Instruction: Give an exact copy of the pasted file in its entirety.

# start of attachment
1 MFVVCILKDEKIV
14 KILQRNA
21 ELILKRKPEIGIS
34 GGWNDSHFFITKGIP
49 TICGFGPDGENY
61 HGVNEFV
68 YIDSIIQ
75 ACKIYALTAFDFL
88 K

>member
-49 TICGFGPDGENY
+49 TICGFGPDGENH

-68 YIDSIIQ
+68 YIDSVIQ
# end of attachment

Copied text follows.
1 MFVVCILKDEKIV
14 KILQRNA
21 ELILKRKPEIGIS
34 GGWNDSHFFITKGIP
49 TICGFGPDGENY
61 HGVNEFV
68 YIDSIIQ
75 ACKIYALTAFDFL
88 K

>member
-49 TICGFGPDGENY
+49 TICGFGPDGENH

-68 YIDSIIQ
+68 YIDSVIQ